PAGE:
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food and drink

I wanted to wrap up saving time in the kitchen week with something a little more fun than a relentless push for efficiency, so here’s a great way to make more elaborate meals while getting to spend time with friends:

The book I mentioned is called The Millennium Cookbook: Extraordinary Vegetarian Cuisine [affiliate link], which is actually a vegan cookbook, but it’s not one I’d recommend for your first vegan cookbook ever, since it’s a little fancy pants, but that brunch was pretty darned tasty.

By the way, the concept I’m introducing in this video is called “stacking” and it’s an alternative to multitasking.  Multitasking has been shown to suck majorly for humans, mostly in business environments but also pretty much everywhere else.  We’re just not as good as computers at it, and even though the “it lowers your IQ more than marijuana” study has been discounted, the productivity experts I’ve studied seem to advocate one thing at a time.  Of course, a kitchen environment usually means a lot of bouncing between tasks that are all happening at the same time (you chop the celery while the onions cook and somehow you’re also mopping up a spill, etc) but bringing in friends can at least reduce some of that.

Where stacking comes in is the layering of complementary tasks together, so one doesn’t take away from the ability to do the other – think going for a walk while listening to an audio book, versus checking your email while having dinner with your family. In this case, you’re cooking a great meal and spending more time with friends (although the two are separate if you’re bringing the food to someone else’s house, the actual meal is a combination of your efforts.)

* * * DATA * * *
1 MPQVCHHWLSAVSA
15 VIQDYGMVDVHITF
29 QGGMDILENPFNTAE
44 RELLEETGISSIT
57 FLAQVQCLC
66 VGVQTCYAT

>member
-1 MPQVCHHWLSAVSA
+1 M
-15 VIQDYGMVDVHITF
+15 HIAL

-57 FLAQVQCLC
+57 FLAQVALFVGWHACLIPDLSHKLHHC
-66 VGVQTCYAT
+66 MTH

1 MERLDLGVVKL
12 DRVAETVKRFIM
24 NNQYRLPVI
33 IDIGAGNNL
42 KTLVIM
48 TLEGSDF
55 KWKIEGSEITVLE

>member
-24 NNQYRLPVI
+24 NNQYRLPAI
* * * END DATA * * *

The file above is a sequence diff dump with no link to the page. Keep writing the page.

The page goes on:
What else, in the kitchen and in your life, can you do at the same time without sacrificing the results of each activity?


Being vegan at catered events

December 14, 2010

I’ve been to a few catered events over the years – some weddings, sure, but also a golf tournament banquet, some business functions, and some other stuff too.  They were all fun events, and I met some great people at my table, but the dinners weren’t vegan, and if I didn’t take a chance on getting something other than the rubbery chicken (and risk having an empty plate) I wouldn’t have had those experiences.  Here’s what I’ve learned about going to catered events:

Some fun trivia about my last catered meal: I forgot to ask for a vegan option until the morning of the meal, but the organizer made it happen.  The next day, she asked how it was, and I told her how amazing she was for pulling that meal together – even the wine was vegan! (It happened to be a Barnivore-approved wine, but I suspect she didn’t know what I was talking about.  I thought it was a good compliment though.)


Surviving the dreaded potluck as a vegan

November 24, 2010

Of course, when I refer to a dreaded potluck I mean the kind where you’re the only vegan attending, so you might as well call it “that thing where everyone else eats your food, maybe.”  It can be a huge source of The Suck, so here are my best tips on how to deal (I […]

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